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Casa Adams = Authentic? (San Diego)

y6y6y6 Sep 1, 2009 01:32 PM

I'm hoping this will be productive, but I admit it is a bit of a rant.

So I went to Casa Adams on Adams Ave in San Diego for lunch. I went there mainly after seeing many five star ratings on another food board, as well as the long parade of people praising it as some of San Diego's best authentic Mexican food.

I was not happy. Not only is the food there pure TexMex style, it isn't even very good at TexMex. Having recently eaten at Super Cocina and El Comal, both within a 5 minute drive from Casa Adams, I found the characterizations of "best" and "authentic" to be very troubling.

I'm having a hard time understanding why San Diego embraces places like this with such passion. The food in SD may suck as many say, but you really don't have to look very far at all to find truly authentic Mexican food. Literally. One more freeway exit and you're right near Super Cocina, Marisco's German, El Comal, Etc.

My beef isn't with Casa Adams. They don't market themselves as authentic regional Mexican cuisine. And the food seems to draw customers, even though it wasn't to my liking. So good for them, and I'm happy to see independent places succeeding.

No, my complaint is at the hordes of San Diego residents who live 30 minutes from Mexico, but seem to actively avoid great Mexican food. Is this why we can't have nice things? I had a whole post typed out for the other board where I spent a long time trying to explain how wrong the reviews were. In the end it just seemed petty and futile.

Is there anything that can be done about this? Seriously, I'm asking. Some grass roots effort? An attempt at online education? Gentle coaxing towards authentic food? Loud praising of San Diego true gems in terms of the authentic cuisine? I'm asking. What can we do?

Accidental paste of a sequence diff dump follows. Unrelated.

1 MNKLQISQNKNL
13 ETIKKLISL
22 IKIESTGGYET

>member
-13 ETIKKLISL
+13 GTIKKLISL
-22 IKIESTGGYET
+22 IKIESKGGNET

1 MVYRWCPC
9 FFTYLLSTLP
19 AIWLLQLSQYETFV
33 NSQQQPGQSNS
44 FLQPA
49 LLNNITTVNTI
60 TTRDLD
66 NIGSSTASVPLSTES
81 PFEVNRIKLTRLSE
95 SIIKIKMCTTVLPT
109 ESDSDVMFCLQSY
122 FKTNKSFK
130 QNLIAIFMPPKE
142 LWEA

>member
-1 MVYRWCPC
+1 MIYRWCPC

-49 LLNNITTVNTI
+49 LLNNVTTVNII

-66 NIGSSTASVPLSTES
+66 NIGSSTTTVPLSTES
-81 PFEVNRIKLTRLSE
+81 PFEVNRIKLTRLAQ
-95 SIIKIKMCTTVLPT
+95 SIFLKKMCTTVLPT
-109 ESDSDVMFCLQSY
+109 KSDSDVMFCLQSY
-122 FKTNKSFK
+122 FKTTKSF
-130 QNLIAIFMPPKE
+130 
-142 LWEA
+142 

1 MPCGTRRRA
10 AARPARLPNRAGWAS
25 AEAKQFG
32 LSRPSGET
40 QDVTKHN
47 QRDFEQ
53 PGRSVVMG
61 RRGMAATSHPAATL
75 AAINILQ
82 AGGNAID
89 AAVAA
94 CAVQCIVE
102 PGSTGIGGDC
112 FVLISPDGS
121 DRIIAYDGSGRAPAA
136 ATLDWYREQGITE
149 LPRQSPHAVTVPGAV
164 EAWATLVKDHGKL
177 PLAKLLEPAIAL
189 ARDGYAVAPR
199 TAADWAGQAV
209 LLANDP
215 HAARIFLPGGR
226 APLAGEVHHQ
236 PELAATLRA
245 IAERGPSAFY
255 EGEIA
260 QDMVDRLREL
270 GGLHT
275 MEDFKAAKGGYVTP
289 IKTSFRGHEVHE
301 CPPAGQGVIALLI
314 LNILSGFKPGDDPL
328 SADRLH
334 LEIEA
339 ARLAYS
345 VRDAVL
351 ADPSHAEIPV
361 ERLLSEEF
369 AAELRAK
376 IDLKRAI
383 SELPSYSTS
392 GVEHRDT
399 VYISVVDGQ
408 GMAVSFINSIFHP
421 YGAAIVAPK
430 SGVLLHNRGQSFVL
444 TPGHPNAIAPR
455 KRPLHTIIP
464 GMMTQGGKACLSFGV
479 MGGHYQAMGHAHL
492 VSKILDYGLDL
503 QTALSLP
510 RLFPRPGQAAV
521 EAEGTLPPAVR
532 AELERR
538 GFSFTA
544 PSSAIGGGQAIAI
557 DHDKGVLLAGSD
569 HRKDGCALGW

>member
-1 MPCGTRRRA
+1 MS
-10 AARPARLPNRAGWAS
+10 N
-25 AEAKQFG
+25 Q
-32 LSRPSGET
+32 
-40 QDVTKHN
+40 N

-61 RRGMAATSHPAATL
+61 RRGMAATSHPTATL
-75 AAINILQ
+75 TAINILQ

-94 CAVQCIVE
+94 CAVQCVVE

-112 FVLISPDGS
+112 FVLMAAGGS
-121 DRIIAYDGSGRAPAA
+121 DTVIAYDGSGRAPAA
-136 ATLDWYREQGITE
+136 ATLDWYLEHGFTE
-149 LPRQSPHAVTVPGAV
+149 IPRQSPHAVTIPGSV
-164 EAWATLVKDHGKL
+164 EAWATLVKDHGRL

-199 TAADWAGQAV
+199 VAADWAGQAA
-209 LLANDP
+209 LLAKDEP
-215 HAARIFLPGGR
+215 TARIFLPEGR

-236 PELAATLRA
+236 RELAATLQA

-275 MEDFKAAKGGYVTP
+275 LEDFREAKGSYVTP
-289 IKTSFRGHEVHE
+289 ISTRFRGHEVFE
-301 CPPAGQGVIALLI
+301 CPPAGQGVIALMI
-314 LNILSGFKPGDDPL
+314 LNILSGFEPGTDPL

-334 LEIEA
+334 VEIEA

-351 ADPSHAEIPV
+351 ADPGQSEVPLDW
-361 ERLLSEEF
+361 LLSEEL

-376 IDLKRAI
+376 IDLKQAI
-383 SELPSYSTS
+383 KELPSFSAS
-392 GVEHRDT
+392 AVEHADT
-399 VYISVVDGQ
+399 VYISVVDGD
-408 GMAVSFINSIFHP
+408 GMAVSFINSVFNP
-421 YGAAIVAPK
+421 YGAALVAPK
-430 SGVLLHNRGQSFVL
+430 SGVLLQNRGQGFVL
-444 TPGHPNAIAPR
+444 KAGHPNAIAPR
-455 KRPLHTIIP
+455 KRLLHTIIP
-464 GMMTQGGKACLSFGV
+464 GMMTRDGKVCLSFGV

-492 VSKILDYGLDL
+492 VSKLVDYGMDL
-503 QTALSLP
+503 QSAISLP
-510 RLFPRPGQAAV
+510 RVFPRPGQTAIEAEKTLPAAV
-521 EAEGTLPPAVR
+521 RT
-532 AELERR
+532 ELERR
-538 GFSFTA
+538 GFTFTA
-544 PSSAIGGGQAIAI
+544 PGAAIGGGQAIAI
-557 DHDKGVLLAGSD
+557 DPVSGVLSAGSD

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  1. honkman RE: y6y6y6 Sep 1, 2009 01:54 PM

    I don't say CH is the perfect food discussion board but I am pretty sure you are talking about Yelp and I am not really surprised that you got "misled" by Yelp regarding the quality of food. Just learn from it and look at CH before you go to a restaurants instead of Yelp ;)

    6 Replies
    1. re: honkman
      y6y6y6 RE: honkman Sep 1, 2009 02:14 PM

      Well, I was underwhelmed by the food quality, but that really wasn't what my post was about. It's hard to fault them when they give people what they want.

      I'm really looking for some way to reset expectations in San Diego about Mexican food. Real Mexican food. Delicious Mexican food. It seems to me if people had an expectation of truly great food, we have plenty of places that could provide it.

      I really doubt Casa Adams goes out of their way to make middlin' TexMex. That's just what people here think of as great real Mexican cooking. If El Comal is overflowing, and Casa Adams is nearly empty, more places like El Comal will flourish.

      Am I all wrong about this? Aren't places like Ranas, Super Cocina, Tacos El Paisa, Marisco's German, etc better - by nearly every measure - than the Usual SD TexMex? Wouldn't just about anyone like that food more?

      1. re: y6y6y6
        honkman RE: y6y6y6 Sep 1, 2009 03:27 PM

        But that is not a problem specific for mexican food in San Diego but related to personal experience (based for example were somebody lived etc. ) vs. public opinion. Just because you (or anybody) has a lot of interest/knowledge about a certain type of food (and its authenticity) doesn't mean that everybody shares the same interest. I saw that you have a food blog about Mexican food which shows that you have an high interest in that style of food and so you are disappointed that other people think different about the quality of Mexican restaurants. But just imagine that somebody else has an interested in another type of food (e.g. Italian) which you don't share. In that case he/she would just shake the head about you how you could eat at Italian restaurant in San Diego and like it. It has a lot to do with personal preferences but also experience. I think everybody who is seriously interested in food will get a more and more mature taste over the years and those posting on CH sometimes forget that a large majority of the population doesn't care what they eat everyday. Most eat to live, some live to eat.